Washington, Feb 11 (IANS) The embattled Egyptian President Hosni Mubarak’s “shocking” refusal to resign as widely anticipated has set off another round of speculation: Was it a major intelligence failure or a deal gone awry?
Or was it simply “a rare misstep” by Central Intelligence Agency (CIA) Director Leon Panetta, “who had little intelligence experience before taking the CIA job two years ago,” as suggested by the Washington Post.
Panetta, it noted “helped touch off an avalanche of erroneous expectations Thursday when he testified that there was a ‘strong likelihood’ that Mubarak would step down by the end of the day.”
Within minutes, senior aides to Panetta sought to tamp down the impact, saying he was merely referring to media reports, the Post said.
“But by then, the comments had ricocheted around the internet, underscoring US confusion about events unfolding in Egypt, as well as the perils of publicly weighing in on such developments while serving as director of CIA.”
The explanation that Panetta was citing news accounts protected him from being on the hook if the prediction turned out not to be true, the Post said.
“But it also carried a more subtle public relations risk, suggesting that the CIA chief was not necessarily any better informed than others at Thursday’s hearing, scanning their cell phones for breaking news,” it said.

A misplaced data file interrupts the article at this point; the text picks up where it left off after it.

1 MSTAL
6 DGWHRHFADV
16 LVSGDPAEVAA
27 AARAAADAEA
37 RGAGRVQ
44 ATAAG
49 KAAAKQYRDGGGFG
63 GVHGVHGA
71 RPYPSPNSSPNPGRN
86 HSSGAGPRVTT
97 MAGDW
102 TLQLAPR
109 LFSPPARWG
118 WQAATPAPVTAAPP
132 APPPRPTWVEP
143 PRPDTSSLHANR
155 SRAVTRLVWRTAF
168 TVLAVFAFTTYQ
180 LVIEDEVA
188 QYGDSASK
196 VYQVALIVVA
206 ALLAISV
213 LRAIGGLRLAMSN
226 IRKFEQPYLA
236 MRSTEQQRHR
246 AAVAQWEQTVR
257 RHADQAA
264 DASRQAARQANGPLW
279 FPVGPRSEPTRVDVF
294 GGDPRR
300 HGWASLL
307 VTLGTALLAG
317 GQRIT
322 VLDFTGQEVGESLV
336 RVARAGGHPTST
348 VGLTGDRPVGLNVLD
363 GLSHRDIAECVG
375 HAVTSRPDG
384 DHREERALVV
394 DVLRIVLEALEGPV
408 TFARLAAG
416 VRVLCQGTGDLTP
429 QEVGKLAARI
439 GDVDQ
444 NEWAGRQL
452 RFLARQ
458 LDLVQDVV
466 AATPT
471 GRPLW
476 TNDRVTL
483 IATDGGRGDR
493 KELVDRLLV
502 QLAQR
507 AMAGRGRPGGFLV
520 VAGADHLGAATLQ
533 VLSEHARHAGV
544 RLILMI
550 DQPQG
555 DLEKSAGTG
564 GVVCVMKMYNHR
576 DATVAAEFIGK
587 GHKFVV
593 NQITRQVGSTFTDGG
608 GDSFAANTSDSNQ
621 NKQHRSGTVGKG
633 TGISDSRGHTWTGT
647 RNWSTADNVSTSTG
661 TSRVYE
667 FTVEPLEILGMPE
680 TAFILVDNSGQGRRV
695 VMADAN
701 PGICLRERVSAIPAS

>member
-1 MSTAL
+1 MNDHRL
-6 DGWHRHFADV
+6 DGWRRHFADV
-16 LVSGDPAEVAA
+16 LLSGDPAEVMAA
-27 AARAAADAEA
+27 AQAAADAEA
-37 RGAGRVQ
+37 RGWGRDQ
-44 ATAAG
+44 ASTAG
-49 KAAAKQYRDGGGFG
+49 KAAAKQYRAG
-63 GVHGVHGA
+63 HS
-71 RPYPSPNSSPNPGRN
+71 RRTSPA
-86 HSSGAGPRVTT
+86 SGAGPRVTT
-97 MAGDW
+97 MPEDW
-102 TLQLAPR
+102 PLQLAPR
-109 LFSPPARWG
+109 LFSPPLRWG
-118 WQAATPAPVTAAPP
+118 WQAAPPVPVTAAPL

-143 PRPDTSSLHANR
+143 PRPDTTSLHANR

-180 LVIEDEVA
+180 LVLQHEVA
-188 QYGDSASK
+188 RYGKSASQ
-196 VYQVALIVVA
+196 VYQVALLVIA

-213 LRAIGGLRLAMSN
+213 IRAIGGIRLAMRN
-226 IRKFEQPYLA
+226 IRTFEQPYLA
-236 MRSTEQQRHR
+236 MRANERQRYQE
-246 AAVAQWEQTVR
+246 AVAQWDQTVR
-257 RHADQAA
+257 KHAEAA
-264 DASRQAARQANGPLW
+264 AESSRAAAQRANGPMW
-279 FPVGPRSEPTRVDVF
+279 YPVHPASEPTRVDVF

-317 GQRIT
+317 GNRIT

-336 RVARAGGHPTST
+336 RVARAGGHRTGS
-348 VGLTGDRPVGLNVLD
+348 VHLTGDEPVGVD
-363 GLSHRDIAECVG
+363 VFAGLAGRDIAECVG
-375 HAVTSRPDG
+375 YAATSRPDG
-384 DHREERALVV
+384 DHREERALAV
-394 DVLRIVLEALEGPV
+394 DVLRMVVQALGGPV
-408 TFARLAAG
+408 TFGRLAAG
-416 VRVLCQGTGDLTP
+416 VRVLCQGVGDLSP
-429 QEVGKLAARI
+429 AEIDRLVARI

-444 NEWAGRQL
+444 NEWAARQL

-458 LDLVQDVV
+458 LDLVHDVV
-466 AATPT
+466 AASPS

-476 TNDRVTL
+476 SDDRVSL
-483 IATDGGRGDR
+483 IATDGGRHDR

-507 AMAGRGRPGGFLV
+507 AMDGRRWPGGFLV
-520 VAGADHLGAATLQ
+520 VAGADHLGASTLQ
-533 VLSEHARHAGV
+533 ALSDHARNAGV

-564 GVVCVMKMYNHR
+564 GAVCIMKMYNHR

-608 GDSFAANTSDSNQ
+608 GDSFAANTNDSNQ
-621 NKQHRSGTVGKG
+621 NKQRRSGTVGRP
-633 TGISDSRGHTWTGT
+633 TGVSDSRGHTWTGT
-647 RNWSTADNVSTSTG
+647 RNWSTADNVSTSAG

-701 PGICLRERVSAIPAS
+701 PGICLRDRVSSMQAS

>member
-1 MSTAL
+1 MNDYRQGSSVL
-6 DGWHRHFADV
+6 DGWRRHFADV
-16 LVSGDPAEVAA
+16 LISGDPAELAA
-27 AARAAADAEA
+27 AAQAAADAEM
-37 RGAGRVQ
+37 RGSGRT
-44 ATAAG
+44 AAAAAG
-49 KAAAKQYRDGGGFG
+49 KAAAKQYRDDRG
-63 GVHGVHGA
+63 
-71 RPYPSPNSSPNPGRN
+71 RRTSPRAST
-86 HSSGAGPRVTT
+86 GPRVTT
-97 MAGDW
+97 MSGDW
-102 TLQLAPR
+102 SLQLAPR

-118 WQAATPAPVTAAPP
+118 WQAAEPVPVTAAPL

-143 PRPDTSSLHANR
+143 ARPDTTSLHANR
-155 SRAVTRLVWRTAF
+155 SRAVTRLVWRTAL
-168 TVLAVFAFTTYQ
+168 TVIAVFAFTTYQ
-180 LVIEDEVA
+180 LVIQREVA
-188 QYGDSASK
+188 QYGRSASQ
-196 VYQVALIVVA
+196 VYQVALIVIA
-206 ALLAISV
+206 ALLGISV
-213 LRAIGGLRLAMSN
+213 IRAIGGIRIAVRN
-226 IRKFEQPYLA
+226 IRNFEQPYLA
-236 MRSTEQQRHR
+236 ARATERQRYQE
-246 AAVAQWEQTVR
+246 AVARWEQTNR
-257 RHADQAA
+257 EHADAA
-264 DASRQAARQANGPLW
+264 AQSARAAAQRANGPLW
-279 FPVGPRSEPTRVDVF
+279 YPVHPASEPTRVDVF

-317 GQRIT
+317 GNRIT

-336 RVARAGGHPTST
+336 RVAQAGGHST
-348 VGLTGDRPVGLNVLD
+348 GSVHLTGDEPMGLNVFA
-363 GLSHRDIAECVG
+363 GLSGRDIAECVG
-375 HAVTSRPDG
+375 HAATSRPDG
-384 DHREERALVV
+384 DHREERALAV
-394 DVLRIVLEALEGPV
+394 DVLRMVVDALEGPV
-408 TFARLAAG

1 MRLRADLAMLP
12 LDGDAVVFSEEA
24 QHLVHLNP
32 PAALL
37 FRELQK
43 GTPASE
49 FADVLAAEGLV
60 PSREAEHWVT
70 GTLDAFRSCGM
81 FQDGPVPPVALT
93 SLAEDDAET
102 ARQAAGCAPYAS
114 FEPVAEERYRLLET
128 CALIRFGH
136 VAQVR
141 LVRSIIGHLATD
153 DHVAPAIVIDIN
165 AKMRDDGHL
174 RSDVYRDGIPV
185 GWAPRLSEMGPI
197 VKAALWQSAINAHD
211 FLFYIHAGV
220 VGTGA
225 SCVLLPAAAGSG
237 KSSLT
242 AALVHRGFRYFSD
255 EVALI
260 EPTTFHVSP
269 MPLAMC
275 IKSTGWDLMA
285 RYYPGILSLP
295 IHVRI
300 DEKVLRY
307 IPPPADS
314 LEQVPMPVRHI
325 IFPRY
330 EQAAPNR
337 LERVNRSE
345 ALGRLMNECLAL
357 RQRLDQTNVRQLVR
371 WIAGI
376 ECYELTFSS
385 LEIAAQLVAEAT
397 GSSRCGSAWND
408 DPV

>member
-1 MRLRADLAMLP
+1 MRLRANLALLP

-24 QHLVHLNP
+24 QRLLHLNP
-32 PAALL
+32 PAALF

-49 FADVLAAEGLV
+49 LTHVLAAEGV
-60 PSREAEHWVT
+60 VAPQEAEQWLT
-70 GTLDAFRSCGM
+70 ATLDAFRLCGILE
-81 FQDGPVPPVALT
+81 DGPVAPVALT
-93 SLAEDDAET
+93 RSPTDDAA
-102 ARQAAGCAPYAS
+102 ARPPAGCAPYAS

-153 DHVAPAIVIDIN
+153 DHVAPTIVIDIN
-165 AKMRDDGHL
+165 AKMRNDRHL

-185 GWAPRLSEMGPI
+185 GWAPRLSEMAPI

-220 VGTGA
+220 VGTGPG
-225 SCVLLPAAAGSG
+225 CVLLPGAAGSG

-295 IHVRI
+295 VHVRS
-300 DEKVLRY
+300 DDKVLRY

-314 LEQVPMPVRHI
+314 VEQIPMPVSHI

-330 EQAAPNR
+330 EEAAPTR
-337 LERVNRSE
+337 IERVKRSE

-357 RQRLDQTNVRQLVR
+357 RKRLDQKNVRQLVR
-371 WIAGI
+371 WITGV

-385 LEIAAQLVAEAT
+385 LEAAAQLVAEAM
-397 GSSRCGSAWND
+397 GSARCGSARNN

“His statements were not based on intelligence reports,” an unnamed senior US intelligence official was quoted as saying by the Post. And “i would be wrong for anyone to suggest that the CIA didn’t get things right on Egypt.”
Director of National Intelligence James R. Clapper Jr. also defended the intelligence community Thursday saying that spy services have produced thousands of reports in recent years warning of instability in Egypt and elsewhere in the Middle East.
But he acknowledged that it was unclear what events might trigger a government overthrow. “I would give it at least a B-plus, not an A-minus,” said Clapper as cited by the Post.
Panetta also acknowledged that the agency needs to do a better job of spotting specific vulnerabilities for governments and of monitoring the Internet’s role in fomenting protests.
But apparently everyone took Panetta’s comments at face value. “All indications were that Mubarak would step down,” noted intelligence think tank Stratfor analyst Reva Bhalla.
“That was the message transmitted in Washington with … Panetta telling Congress he has heard that Mubarak would step down. Somewhere along the line that understanding unravelled,” she said.